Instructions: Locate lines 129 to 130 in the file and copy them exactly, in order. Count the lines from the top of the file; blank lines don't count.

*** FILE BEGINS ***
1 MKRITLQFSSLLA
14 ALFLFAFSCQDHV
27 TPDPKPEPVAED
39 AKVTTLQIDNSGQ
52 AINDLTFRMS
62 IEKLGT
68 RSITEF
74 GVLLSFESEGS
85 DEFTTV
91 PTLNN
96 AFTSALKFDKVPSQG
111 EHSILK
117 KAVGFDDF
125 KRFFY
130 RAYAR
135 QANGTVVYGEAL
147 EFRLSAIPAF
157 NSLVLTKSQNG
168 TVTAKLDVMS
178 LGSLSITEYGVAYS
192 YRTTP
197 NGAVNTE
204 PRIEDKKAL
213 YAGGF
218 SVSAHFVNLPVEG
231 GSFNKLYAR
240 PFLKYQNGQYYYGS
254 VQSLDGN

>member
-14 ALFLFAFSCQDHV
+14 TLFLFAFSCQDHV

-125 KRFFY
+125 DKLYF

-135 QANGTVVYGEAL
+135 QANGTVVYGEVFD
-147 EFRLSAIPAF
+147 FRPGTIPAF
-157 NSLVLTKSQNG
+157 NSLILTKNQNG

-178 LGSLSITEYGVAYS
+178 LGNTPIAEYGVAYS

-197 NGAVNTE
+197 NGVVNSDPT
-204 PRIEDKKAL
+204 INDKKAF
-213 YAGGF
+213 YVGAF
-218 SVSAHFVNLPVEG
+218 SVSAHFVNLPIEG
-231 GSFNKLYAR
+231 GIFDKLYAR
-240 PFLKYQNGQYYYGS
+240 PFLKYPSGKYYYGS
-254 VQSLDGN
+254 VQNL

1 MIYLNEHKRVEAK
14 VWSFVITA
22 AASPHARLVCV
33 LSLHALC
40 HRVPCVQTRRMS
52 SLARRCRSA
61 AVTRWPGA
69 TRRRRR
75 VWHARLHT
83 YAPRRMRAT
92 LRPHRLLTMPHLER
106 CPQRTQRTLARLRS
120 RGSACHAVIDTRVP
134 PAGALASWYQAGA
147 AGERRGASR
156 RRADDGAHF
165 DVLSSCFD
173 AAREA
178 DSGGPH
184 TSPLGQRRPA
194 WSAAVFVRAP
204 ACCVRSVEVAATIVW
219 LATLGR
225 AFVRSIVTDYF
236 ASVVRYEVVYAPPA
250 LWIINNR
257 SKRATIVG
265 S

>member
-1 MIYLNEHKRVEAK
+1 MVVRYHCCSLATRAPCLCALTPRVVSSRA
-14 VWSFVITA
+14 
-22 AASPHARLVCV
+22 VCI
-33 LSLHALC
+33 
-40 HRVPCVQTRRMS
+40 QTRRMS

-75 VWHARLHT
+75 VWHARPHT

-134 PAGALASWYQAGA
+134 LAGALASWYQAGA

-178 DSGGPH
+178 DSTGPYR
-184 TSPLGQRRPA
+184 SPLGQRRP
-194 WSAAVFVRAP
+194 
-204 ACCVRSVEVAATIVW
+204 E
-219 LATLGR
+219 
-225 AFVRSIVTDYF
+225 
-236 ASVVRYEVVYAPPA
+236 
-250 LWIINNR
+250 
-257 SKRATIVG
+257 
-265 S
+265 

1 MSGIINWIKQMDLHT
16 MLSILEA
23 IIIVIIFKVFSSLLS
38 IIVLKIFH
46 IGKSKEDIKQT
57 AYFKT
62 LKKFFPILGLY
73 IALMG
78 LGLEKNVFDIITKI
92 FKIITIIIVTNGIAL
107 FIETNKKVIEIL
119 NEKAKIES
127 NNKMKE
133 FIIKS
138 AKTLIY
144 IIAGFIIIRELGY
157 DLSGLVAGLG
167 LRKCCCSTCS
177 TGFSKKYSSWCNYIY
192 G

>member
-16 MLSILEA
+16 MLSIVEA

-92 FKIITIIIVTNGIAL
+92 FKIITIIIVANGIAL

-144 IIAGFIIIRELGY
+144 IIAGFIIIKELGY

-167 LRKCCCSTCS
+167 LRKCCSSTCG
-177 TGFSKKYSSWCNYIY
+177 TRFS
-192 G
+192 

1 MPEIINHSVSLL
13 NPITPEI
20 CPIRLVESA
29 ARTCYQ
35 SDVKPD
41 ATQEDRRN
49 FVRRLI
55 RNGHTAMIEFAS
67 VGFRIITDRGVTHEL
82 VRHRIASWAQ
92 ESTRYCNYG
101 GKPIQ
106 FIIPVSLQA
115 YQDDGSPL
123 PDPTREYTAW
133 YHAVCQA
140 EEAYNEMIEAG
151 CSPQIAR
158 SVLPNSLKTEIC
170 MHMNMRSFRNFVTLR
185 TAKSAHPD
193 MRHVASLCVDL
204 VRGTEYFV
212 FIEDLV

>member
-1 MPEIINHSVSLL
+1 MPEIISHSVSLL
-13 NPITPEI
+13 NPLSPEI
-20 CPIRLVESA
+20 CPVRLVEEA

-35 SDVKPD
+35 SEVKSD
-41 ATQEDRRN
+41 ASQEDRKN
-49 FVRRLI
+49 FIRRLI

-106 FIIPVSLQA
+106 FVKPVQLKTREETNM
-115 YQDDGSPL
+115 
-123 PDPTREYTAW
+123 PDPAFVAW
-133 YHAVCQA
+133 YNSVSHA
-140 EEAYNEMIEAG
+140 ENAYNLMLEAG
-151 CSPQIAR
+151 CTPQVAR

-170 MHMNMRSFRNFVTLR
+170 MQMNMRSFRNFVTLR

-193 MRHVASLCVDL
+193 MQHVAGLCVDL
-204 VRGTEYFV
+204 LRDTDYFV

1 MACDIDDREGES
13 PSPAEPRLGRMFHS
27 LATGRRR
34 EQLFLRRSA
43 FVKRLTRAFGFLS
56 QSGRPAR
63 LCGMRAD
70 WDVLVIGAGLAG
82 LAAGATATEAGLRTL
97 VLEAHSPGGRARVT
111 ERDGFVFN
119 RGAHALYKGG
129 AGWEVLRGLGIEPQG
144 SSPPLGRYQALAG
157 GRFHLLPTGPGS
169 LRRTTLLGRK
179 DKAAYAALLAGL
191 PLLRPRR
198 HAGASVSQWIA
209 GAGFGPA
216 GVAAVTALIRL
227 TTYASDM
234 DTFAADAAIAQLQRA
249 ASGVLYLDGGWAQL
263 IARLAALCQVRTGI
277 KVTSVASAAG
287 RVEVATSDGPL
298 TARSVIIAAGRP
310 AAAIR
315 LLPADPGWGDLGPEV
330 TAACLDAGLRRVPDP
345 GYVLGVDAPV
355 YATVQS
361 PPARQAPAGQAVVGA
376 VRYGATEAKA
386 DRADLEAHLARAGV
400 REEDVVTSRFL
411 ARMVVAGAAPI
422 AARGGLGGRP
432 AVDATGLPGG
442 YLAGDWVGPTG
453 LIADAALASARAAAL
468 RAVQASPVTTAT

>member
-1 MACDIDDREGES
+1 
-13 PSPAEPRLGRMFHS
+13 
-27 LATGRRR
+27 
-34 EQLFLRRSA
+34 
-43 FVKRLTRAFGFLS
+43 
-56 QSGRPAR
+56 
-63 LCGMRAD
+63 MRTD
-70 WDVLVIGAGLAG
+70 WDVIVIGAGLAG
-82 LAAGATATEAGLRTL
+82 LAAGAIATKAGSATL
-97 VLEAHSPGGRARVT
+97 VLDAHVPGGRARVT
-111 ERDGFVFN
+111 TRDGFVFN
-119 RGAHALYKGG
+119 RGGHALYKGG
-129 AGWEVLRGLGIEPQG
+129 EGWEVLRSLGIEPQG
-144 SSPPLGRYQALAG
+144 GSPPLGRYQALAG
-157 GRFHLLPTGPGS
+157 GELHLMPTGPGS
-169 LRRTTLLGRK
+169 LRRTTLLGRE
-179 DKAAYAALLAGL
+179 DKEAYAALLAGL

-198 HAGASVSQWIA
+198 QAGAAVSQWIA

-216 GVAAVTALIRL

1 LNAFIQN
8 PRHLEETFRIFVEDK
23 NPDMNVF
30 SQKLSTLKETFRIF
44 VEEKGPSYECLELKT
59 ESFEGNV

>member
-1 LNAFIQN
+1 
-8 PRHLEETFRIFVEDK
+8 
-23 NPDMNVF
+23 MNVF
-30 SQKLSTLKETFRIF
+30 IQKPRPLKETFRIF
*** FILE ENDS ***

107 FIETNKKVIEIL
119 NEKAKIES